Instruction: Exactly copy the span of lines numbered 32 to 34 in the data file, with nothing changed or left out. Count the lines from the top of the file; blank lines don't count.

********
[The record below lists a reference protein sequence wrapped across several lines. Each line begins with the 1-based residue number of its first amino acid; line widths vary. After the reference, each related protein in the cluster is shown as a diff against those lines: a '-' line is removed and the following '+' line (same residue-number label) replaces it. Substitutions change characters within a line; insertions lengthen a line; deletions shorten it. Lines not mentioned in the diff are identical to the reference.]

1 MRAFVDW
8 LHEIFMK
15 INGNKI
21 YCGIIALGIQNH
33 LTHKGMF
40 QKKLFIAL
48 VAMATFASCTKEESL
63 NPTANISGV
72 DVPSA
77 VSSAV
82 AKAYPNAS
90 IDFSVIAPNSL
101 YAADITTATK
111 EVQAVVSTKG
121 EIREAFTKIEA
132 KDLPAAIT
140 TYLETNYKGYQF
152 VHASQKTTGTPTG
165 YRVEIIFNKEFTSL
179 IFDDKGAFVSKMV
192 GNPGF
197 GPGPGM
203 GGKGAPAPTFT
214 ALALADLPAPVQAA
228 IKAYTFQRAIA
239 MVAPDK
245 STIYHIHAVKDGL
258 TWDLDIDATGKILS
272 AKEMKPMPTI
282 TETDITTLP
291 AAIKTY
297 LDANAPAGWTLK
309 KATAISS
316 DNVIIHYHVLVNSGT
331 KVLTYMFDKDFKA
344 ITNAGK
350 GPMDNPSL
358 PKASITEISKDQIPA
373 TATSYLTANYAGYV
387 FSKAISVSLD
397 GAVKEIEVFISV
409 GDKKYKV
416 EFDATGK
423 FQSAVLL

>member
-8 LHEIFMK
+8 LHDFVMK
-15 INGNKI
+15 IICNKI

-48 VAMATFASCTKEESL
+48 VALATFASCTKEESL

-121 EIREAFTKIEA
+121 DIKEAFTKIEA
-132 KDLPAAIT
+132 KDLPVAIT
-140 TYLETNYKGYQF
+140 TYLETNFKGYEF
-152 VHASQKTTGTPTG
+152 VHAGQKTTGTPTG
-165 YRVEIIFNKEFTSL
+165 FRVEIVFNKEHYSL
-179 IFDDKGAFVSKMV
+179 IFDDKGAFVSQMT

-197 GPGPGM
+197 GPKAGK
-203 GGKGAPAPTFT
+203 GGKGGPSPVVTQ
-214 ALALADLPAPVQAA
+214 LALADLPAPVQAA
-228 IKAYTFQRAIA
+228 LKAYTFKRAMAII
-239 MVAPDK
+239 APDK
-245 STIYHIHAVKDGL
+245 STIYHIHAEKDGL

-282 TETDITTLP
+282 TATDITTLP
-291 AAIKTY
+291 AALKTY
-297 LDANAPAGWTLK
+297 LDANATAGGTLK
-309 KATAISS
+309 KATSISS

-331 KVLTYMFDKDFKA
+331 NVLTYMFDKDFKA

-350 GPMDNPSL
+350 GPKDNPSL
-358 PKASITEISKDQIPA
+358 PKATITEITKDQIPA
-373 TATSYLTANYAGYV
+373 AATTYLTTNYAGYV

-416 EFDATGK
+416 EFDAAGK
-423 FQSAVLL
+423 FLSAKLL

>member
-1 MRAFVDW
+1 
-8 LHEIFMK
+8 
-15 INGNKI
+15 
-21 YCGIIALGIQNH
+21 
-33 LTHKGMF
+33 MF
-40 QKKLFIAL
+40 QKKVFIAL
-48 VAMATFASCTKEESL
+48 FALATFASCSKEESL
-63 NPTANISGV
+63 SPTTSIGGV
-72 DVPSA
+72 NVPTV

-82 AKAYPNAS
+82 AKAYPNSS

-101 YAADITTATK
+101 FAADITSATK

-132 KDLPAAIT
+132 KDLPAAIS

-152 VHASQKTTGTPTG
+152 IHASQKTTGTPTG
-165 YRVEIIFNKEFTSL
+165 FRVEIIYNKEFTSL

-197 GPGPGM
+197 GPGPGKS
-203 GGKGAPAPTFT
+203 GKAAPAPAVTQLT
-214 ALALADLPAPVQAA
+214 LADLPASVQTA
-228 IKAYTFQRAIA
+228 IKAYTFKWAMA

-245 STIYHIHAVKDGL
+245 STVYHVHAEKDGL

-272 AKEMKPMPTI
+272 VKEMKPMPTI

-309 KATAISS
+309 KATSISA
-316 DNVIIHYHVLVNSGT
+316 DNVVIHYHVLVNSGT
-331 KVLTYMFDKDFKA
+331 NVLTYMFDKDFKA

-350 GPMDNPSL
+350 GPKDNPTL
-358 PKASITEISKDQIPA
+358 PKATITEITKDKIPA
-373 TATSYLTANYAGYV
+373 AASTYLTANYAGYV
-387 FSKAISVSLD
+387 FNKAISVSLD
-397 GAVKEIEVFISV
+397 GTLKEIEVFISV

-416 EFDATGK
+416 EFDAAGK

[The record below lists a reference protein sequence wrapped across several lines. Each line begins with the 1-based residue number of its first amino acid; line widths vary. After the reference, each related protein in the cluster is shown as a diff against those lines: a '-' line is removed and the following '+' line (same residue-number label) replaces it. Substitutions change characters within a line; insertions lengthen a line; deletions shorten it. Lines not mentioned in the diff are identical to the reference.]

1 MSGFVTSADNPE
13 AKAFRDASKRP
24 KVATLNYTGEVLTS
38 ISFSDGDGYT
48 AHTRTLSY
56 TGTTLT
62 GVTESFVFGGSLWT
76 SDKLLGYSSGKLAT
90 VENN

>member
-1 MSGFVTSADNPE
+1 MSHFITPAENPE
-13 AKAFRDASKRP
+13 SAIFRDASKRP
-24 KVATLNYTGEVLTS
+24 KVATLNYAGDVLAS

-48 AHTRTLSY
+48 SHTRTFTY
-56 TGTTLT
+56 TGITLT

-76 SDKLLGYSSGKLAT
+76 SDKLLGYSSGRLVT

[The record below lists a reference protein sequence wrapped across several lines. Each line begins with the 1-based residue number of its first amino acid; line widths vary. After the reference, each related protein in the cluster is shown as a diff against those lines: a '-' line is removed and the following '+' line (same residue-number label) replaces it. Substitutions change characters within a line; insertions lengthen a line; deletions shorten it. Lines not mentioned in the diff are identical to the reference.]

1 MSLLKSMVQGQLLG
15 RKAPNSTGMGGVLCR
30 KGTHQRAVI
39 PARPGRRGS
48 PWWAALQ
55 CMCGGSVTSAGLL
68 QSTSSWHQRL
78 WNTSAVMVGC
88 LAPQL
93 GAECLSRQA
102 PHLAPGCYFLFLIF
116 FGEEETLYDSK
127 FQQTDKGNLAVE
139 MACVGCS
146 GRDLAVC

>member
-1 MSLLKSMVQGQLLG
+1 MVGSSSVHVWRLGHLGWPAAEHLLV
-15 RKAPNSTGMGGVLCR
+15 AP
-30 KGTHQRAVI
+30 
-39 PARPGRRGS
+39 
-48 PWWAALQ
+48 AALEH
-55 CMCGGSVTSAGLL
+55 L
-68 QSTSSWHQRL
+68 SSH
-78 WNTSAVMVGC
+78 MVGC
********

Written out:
291 AAIKTY
297 LDANAPAGWTLK
309 KATAISS